Which is why it is extremely odd that the National Junior College Athletics Association has yet to update its national rankings for the sport in the year 2013. As I sit here typing these words, the national junior college wrestling rankings have sat unchanged since Dec. 21 of last year. In the time since, nearly half of the wrestling calendar has flown past. Wrestlers have moved up or down weight classes. Injuries have occurred. Lower ranked teams have walked in and taken down higher-ranked opponents, including Northwest’s takeout of third-ranked Clackamas last Saturday.
Through all of it, the rankings have remained unchanged, sitting idle for more than one month. To place that in perspective, the men’s and women’s national basketball rankings have been revised four times since the last — and only — change to the wrestling rankings took place this season.
Does that strike anyone else as odd?
Now, I’ll be the first to admit as I sit here playing keyboard jockey, that I don’t know the amount of work that it takes to compile and track the results of the dozens of junior college duals and tournaments that take place across the nation. I don’t know how painstaking it is to compare those results in an effort to come up with the top 12 kids from across the nation in each of 10 weight classes or to keep tabs on who is 141 pounds this week as opposed to 149 pounds.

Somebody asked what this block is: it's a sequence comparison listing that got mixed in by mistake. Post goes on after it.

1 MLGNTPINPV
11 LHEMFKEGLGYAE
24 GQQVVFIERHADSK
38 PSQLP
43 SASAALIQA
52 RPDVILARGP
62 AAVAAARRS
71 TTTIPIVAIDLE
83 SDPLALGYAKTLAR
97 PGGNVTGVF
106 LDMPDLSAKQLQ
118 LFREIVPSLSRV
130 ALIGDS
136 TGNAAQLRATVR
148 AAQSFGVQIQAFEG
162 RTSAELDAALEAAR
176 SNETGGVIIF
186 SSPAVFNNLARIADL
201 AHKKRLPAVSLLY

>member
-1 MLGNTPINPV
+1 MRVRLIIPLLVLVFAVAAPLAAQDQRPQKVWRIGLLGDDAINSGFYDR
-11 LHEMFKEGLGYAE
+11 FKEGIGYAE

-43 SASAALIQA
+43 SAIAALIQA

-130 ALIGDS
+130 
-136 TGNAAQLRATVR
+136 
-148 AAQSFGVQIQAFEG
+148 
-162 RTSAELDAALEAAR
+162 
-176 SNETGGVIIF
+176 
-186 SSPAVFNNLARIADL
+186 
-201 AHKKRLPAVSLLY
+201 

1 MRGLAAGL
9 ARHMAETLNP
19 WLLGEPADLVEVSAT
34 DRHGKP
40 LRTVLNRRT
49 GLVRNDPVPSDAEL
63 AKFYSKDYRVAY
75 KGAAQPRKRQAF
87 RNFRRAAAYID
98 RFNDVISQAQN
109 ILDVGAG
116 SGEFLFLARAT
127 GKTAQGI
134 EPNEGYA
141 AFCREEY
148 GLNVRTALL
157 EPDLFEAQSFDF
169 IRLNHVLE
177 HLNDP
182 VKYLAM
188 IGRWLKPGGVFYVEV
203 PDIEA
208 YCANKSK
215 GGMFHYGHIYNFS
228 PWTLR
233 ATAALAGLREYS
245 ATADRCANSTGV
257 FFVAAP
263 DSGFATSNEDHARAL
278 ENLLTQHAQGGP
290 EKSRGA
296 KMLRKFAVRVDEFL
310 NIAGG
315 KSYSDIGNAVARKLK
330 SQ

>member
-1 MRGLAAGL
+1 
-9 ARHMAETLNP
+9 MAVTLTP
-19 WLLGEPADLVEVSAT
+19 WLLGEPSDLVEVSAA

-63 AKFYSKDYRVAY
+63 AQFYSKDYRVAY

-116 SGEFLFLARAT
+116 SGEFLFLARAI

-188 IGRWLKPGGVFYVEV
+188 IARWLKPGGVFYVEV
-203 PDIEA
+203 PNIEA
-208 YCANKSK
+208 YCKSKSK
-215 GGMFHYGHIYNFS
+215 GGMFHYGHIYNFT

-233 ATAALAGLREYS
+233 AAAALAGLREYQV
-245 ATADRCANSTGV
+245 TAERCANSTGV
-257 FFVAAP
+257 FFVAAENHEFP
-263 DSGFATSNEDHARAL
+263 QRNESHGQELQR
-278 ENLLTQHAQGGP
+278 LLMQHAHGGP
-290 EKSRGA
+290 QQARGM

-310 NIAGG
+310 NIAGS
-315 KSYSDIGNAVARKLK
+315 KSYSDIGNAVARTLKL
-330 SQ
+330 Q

What I do know, though, is that in previous years I would have seen one, possibly two, sets of ranking changes by now. I know that letting an entire month in the mid-to-late portion of your season pass without once adjusting the hierarchy shortchanges not only fans who are trying to figure out where their local junior college program fits in to the national fabric. It kills the buildup of any postseason buzz as fans watch their program climb the ladder over the course of the year.
Sure, wrestling is a sport where the athletes and schools are fortunate enough to be able to settle things on a mat. That means in less than one month everyone will gather in Des Moines and we can put all the speculation of which team is best to rest.
But rankings are more than just a way for fans to pass the time and wonder aloud. Student-athletes would love to be able to say they were ranked at some point in their career. Coaches making contact with high school athletes would love to be able to refer to them as an additional recruiting hook.
A sport frequently targeted by the budget axe on campuses across the nation shouldn’t make the bulls-eye larger by sticking its neck out by failing to promote itself.
Maybe between now and when the Trappers compete at the Northwest Regional meet in nine days a new set of rankings will come out. Or, maybe, we’ll just have to wait and see what the national championship brackets look like before we get an idea of where Trapper wrestlers possibly fit in to the national picture.
Regardless, it seems unfathomable that a major winter sport would allow basically its entire regular season to roll past while updating its rankings just one time from the preseason. The sport of wrestling, its student-athletes and its fans deserve more.